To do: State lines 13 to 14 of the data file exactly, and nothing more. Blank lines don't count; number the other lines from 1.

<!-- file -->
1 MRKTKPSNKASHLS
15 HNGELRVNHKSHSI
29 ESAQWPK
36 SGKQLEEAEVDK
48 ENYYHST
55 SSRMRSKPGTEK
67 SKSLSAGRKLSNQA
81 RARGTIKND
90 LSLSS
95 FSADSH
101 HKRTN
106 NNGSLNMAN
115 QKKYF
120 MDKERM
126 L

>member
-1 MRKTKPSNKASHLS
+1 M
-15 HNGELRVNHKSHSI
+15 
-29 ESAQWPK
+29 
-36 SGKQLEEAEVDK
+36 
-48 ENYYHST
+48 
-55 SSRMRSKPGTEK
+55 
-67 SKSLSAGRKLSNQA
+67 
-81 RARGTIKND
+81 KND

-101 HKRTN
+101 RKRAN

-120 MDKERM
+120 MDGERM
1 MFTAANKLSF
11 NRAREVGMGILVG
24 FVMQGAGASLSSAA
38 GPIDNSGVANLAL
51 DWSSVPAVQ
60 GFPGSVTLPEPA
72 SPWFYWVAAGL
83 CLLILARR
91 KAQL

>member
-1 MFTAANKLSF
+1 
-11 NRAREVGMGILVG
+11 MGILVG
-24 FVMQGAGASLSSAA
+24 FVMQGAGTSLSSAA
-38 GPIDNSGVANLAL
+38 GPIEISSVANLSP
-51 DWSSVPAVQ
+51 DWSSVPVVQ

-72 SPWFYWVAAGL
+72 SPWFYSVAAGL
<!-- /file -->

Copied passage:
115 QKKYF
120 MDKERM